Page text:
The ongoing project of reading Chaucer’s poems against their historical moment has given us good reasons for thinking that the poet was seriously concerned about political tyranny and ecclesiastical corruption in his day — indeed, that his opinions on these matters might well have endangered him had he expressed them directly.¹ David Wallace, for example, has shown that in presenting a “Boccaccian” version of theClerk’s Talerather than the Petrarchan version the narrator says he will relate, Chaucer is implicitly repudiating Petrarch’s affiliations with the despotic power of the Visconti in Lombardy, at a time when the “descent into tyranny”...

    • 2 Silent Retribution in Chaucer: The Merchant’s Tale, the Reeve’s Tale, and the Pardoner’s Tale
      (pp. 50-70)

      In “Apologies to Women,” her inaugural lecture as Professor of Medieval and Renaissance English in the University of Cambridge, Jill Mann drew attention to an interesting discrepancy between two passages of Chaucer’sMerchant’s Tale.¹Describing what happens immediately after May climbs into the pear tree in January’s garden, the narrator addresses the “ladies” in his audience:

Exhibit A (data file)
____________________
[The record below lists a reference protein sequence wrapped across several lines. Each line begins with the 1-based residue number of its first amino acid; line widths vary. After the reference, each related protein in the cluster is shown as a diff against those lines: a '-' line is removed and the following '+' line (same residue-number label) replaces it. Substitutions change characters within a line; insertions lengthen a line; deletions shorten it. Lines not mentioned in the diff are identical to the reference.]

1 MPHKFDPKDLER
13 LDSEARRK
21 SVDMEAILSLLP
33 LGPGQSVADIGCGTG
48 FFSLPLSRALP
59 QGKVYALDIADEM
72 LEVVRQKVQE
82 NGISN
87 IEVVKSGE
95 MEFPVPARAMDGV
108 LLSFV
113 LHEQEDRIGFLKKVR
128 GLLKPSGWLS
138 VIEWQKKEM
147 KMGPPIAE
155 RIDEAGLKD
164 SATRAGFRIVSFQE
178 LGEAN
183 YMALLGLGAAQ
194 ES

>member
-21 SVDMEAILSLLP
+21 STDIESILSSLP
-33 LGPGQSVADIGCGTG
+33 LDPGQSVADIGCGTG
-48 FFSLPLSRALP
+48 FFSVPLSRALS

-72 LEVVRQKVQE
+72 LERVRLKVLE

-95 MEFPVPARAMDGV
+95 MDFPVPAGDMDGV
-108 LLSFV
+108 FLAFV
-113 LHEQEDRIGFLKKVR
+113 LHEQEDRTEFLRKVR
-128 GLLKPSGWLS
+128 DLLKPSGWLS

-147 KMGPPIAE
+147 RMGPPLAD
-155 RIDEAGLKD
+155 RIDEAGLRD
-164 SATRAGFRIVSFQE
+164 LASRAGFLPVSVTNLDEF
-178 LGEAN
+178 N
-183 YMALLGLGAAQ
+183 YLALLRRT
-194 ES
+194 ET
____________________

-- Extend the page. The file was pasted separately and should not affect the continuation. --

Ladyes, I prey yow that ye be nat wrooth;

      I kan nat glose, I am a rude man —

      And sodeynly anon this Damyan

      Gan pullen up the smok, and in he throng. (IV [E] 2350–53)

      Which is to say—I too, for...

    • 3 “Loves Hete” in the Prioress’s Prologue and Tale
      (pp. 71-77)

      When, in book 1 ofTroilus and Criseide,Pandarus encourages the despondent Troilus to try to win Criseide’s love, he cites, as is his wont, a number of general truths. Among them is something he has heard wise men say, to the effect that

      Was nevere man or womman yet bigete

      That was unapt to suffren loves hete,

      Celestial, or elles love of kynde. (1.977–99)

      In view of Criseide’s beauty and youth, he continues, it is not appropriate that love in her case should be celestial “as yet,” even if she were inclined toward that kind of love or...

    • 4 Chaucer’s English Rhymes: The Roman, the Romaunt, and The Book of the Duchess
      (pp. 78-94)